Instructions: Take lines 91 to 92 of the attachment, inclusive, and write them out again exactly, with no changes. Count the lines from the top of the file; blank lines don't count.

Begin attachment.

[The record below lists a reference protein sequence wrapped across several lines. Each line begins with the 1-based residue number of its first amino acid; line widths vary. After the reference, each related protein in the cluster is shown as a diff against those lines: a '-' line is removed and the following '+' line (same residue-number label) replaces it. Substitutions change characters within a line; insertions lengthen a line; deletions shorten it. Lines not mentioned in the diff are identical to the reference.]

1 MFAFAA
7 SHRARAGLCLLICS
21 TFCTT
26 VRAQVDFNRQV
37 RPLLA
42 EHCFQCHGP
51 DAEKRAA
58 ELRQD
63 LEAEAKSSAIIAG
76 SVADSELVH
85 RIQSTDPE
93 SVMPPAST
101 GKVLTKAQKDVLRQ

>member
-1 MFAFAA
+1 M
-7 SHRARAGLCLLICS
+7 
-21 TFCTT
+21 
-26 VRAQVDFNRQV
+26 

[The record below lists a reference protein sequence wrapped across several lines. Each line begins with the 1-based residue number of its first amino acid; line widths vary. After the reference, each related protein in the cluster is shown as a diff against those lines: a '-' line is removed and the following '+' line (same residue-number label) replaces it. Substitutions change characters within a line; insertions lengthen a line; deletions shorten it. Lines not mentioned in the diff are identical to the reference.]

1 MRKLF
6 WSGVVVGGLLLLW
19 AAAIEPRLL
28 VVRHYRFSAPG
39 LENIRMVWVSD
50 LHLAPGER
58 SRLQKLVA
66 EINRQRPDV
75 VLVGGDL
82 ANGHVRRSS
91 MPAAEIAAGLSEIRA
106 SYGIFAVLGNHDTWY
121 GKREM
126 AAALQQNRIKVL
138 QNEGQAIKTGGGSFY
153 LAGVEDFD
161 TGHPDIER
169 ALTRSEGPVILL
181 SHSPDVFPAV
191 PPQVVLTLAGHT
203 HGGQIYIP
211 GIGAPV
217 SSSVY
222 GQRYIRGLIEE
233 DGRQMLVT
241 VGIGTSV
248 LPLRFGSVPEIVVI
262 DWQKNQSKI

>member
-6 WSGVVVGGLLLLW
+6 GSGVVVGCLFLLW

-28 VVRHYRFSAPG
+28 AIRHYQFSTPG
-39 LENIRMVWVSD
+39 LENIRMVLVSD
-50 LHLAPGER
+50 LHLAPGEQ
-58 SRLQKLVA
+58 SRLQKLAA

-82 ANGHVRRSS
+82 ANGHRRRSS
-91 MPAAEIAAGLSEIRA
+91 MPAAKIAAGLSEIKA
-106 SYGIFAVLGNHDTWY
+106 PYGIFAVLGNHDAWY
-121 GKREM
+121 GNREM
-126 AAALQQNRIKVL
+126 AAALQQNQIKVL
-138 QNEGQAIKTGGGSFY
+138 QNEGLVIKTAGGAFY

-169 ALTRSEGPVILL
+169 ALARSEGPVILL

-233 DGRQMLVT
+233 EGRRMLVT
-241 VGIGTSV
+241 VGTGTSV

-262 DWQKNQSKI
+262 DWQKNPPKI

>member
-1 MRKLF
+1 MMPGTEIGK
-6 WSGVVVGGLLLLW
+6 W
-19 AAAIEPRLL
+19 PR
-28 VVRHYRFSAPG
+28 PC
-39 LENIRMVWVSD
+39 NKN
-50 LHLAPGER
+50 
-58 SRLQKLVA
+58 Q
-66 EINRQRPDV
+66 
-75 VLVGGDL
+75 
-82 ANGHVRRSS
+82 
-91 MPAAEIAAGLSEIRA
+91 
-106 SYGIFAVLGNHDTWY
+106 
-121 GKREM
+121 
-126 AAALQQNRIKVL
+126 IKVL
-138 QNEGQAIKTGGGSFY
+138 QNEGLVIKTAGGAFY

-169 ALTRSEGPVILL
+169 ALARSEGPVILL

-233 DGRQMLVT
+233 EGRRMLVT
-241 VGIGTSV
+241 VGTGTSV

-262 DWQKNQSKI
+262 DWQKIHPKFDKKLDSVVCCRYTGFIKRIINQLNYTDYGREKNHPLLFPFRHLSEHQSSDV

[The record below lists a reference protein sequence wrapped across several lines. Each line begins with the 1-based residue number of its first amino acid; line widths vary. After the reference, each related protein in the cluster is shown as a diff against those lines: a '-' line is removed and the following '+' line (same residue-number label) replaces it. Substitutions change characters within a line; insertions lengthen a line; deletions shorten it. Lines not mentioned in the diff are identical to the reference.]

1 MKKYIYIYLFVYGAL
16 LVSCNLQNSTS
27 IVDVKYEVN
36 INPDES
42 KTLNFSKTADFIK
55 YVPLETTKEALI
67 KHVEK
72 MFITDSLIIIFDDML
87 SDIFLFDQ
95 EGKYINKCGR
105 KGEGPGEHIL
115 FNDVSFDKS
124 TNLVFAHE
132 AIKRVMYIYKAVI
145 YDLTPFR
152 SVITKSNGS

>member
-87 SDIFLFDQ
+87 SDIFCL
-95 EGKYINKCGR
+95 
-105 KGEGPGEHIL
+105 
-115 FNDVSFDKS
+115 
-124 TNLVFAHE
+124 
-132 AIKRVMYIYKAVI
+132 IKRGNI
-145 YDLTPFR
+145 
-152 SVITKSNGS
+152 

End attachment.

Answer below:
-28 VVRHYRFSAPG
+28 PC